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Rose Brady Moran: A Character Study

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Rose Brady Moran: A Character Study

In most families people expect the dynamics to be patriarchal, and the Moran family in John McGahern's Amongst Women is no different. Michael Moran's character grabs the reader's attention and keeps it throughout the entire book, but it is with Rose that we learn the true dynamics of the Moran family. Rose is the character with whom the reader may identify the most as through her, we experience the quirks of the Moran family and the way they interact. She becomes an integral part of the family from the moment she meets them. Moran is the character that we are trying to understand and Rose is our medium for that, which makes her just as important. Moran eclipses Rose with the power of his presence, but Rose is ever-present in the background.

Rose Brady spent twelve years in Glasgow before returning to nurse her sick father. Moran first meets her in the post office, offering condolences, and it is in this meeting that her interest is piqued in the older man who would soon be her husband. Rose decides to go after Moran romantically and strategically plans her attack. "Her interest was too great. She had too little time. There was too much of the outlaw about him that held its own fascination. Painfully and in the open she had to make all the running (25)." Aside from herself and the Moran family, no one seemed to approve of this decision. "This unseemly chase after love was viewed with a hostile, overall amusement, for 'love' had left Annie and Lizzie - and many far younger - long behind and was valued like jaundice (25)." She faced reproach from the entire town, but endured. This is evidence of Rose's strength of character, her own feeling of separateness, and her determined nature.

Upon marrying Moran, Rose immediately takes the place of the mother figure that Maggie has been fulfilling in the Moran children's life. Rose seems to effortlessly fit the mold of wife to Moran and mother to Maggie, Mona, Sheila, and Michael. "All their eyes were turned on Rose but she, with just a glance at Moran, took up the Second Mystery as if she had been saying it with them all the nights of their lives (48)." The prayer was an important part of the Moran family's life; it was said every night by every member of the family and was another way for Moran to exert control over them. The ease with which she joined this nightly ritual is representative of how easily she fit into the family. The Moran family is known for its sense of separateness from the outside world, and though Rose is originally an outsider, she seems to belong with them.

As Rose takings on the caretaking duties of the house, Maggie now has time to have her own life. As if Maggie was her own child, Rose tries to look out for her best interest. She succeeds in convincing Moran to allow Maggie to go to nursing school in London where his oldest child, Luke, had failed. Rose only wants what is best for Maggie, which she explains to Moran. "'I'm far from against you, you know that. I want it for her own good. This place will always be here for her to come home to as long as I breathe. (50)'" It is because Moran believes that Rose wants this for Maggie's own good rather than selfish reasons that Moran complies. Moran knows that once his child is away from home, he will lose some control over her. Rose seems to know how to manipulate Moran's decisions to still make him feel as if he is in control of the situation.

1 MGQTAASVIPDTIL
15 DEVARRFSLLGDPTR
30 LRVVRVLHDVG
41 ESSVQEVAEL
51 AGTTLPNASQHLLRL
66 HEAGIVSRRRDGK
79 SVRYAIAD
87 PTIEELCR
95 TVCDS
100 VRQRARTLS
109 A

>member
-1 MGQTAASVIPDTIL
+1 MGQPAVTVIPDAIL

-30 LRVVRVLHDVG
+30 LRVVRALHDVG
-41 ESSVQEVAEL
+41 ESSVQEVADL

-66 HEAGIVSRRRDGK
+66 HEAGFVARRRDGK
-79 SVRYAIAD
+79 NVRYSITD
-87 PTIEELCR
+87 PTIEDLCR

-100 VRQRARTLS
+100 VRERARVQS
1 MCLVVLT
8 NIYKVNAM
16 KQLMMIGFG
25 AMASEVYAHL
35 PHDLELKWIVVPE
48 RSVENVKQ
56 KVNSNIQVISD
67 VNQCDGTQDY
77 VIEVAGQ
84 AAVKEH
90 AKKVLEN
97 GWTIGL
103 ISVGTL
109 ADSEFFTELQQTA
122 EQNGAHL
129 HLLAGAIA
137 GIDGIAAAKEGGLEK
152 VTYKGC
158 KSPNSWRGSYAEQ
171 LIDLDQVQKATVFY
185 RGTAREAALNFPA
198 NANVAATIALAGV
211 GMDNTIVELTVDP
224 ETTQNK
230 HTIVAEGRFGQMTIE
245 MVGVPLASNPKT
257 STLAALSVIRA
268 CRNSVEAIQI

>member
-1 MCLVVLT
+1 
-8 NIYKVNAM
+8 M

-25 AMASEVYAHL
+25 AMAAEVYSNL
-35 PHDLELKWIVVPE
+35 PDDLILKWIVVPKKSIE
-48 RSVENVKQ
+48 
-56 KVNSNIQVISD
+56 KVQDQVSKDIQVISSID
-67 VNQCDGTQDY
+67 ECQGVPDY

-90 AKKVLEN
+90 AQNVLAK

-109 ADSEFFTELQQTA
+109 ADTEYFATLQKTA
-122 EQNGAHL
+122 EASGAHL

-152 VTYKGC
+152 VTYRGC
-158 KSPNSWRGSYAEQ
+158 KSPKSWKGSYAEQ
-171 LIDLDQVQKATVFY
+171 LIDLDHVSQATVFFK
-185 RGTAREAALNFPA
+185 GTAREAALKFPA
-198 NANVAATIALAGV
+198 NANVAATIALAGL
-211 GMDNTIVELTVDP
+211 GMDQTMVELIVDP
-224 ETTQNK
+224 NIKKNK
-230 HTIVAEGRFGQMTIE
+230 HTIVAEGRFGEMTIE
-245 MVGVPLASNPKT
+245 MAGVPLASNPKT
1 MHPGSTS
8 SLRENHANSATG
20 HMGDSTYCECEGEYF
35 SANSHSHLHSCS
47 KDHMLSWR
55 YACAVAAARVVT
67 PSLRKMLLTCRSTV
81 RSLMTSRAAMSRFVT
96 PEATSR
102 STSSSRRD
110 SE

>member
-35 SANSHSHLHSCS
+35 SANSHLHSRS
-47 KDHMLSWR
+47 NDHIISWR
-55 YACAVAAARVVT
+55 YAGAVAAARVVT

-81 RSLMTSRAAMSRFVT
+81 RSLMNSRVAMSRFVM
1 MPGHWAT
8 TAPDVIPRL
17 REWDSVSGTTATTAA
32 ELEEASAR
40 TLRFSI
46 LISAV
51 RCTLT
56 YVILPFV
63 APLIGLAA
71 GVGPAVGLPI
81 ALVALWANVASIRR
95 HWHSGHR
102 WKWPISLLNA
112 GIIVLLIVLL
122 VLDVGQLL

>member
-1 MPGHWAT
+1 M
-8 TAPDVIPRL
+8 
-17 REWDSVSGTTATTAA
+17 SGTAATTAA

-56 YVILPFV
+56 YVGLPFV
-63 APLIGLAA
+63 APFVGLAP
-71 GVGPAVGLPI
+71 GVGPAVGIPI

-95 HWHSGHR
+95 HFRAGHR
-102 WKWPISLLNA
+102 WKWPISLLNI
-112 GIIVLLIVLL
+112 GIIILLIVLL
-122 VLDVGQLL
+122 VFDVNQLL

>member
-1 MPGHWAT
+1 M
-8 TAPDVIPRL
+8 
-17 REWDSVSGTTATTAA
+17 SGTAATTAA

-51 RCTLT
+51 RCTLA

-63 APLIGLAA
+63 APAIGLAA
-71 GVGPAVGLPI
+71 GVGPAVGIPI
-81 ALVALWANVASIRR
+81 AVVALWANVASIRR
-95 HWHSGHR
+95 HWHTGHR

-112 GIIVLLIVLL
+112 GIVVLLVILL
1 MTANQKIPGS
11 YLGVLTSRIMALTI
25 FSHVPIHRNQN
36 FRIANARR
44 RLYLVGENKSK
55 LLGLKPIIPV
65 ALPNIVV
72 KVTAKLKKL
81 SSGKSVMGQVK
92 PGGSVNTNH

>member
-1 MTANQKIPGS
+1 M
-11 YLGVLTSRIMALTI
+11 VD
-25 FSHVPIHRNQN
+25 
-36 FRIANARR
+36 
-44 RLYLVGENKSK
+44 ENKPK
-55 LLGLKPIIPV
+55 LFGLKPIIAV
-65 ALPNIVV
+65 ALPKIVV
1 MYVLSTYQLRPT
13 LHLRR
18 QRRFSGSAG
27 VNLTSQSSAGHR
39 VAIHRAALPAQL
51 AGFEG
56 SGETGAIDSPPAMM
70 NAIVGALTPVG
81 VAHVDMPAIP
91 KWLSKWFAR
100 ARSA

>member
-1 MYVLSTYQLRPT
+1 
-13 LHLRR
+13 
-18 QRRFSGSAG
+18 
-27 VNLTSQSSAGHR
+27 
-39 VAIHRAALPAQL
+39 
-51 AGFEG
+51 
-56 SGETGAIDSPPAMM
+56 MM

Rose is more open-minded than Moran. She sees the outside world while Moran himself is closed off from it. So she is more able understand his children and their desires for their own lives. While Moran would rather they not move away and have their own lives, she encourages them to find their own ways. Moran feels a loss of control with the children gone, but externalizes it when he says, "'How will they fare without us? (90)'" Rose replies with what Moran is truly feeling but unable to admit, "'How will we fare without them?' (90)" While Moran lets his feelings show in a roundabout way that even his children sometimes have trouble understanding, Rose's feelings are straightforward. Sometimes, it seems as if she's displaying his feelings for him.

Sheila and Mona do very well on their exams and when Moran discusses it with the women at the post office, he downplays this saying that it's not a big deal. She does her best to make Moran understand why his daughters are hurt by this. "The girls looked at him with wide-eyed hurt. They felt that he had let them down in front of others. 'They'll think that you are running down your own children.' Rose articulated what they felt (86)." She also does her best to help his daughters understand his perspective. "'Well, that's the way Daddy is,' Rose argued. 'He probably thought that's what would please you the most. He's so proud of you all. He thought he might do you harm if he allowed it to show. (86)'"

Rose plays the peacekeeper and mediator between Moran and his children. For his children, she is both a mother and a friend. "Maggie had so little to do during the day that she spent much of the time chatting and gossiping with Rose (50)." Rose is able to gossip with her stepdaughters and loves them as her own children, and shares an understanding with them that Moran can never have. Also, when feelings between Moran and Michael start to get tense she succeeds in smoothing things over, if only temporarily. "'Everybody's tired now. We'll get to bed. Anything that has to be gone into can be gone into in the morning,' Rose said. Moran glared at her. He seemed about to brush her out of the way to seize

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